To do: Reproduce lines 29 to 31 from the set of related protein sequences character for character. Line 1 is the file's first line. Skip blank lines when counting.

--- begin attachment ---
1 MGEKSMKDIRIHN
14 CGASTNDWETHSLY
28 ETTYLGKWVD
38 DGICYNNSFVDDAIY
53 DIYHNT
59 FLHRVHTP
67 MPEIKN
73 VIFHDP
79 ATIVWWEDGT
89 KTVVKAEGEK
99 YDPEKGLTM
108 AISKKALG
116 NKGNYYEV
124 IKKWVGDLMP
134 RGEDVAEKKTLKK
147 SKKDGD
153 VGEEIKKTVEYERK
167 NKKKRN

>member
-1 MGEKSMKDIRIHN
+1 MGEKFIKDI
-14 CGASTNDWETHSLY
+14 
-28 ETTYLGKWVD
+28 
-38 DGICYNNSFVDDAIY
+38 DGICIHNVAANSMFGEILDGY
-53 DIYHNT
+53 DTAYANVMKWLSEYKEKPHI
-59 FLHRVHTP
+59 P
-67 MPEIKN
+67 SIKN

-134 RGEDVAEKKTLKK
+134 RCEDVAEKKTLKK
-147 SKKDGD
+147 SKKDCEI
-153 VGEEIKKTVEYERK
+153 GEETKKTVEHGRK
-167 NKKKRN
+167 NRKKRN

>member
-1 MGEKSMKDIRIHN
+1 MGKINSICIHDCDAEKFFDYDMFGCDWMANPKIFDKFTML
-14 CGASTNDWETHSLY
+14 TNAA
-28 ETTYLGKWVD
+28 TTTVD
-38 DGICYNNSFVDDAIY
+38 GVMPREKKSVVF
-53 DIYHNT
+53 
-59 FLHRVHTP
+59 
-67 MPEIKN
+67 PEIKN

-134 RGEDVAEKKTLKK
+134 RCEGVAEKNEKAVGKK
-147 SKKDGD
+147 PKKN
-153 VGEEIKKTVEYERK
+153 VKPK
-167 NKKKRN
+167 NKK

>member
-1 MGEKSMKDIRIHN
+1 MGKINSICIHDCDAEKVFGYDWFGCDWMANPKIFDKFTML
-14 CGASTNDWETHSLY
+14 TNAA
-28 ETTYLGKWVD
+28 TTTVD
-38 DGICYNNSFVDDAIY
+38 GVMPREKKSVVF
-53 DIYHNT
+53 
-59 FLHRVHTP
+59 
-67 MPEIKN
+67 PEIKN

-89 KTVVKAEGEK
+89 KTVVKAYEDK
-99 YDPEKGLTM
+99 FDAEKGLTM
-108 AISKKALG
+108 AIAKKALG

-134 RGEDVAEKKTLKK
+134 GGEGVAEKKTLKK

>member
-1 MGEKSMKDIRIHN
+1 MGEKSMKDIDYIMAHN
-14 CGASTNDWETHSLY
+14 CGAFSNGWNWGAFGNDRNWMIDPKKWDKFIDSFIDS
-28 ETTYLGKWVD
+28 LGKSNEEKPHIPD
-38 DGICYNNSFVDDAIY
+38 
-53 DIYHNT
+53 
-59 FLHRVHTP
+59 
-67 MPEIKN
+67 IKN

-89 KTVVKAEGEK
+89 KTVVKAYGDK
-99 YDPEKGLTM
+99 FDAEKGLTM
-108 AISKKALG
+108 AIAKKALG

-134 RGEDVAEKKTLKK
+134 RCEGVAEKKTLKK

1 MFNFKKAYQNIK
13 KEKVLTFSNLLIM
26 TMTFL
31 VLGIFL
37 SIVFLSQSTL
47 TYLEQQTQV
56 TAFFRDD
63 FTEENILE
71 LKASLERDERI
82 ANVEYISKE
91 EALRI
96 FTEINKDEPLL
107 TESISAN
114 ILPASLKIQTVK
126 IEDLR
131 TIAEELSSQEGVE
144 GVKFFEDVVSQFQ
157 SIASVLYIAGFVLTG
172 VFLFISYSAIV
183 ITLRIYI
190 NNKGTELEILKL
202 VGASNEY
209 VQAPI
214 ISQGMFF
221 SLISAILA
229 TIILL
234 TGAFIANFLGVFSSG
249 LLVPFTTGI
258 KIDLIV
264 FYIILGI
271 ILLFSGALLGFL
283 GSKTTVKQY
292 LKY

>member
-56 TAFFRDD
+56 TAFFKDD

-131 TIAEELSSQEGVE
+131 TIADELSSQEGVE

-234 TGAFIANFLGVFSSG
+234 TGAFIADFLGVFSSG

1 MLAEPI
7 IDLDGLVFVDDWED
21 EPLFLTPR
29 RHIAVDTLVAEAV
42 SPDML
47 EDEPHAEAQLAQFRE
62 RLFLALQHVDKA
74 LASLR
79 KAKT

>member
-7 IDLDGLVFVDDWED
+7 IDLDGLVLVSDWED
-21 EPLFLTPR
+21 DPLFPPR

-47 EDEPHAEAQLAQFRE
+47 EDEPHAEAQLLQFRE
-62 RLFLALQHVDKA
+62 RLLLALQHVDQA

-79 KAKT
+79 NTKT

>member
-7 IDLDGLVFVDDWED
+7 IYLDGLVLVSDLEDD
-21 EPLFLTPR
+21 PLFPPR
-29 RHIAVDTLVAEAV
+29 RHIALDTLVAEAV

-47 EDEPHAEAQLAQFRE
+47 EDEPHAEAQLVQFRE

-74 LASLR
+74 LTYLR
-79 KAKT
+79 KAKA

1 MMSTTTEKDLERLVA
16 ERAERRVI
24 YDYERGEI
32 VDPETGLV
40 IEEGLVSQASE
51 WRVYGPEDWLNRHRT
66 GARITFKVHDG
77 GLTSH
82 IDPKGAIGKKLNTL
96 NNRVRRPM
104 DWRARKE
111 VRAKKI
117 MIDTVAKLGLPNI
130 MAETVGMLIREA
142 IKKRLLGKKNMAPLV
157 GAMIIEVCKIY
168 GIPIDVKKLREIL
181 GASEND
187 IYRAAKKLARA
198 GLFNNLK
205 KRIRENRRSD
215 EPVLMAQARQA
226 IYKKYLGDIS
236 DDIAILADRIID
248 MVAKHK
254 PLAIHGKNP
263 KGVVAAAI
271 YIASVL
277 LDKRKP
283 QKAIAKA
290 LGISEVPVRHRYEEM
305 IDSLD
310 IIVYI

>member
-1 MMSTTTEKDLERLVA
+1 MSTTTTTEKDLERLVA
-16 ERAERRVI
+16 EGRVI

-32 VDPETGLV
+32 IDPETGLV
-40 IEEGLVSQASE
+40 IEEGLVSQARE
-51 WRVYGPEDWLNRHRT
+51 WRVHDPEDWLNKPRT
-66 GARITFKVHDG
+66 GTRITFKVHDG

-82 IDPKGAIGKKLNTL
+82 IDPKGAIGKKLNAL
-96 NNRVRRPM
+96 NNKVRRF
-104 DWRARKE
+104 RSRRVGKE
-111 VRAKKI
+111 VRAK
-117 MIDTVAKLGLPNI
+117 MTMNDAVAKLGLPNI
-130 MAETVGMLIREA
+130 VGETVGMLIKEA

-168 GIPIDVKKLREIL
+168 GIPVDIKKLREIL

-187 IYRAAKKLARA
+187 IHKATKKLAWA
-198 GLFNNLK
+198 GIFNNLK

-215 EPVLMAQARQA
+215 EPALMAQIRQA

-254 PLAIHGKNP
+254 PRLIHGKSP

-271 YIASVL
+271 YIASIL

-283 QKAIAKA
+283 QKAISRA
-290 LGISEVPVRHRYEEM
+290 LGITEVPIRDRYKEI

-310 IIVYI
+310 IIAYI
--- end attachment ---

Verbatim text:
+53 DTAYANVMKWLSEYKEKPHI
-59 FLHRVHTP
+59 P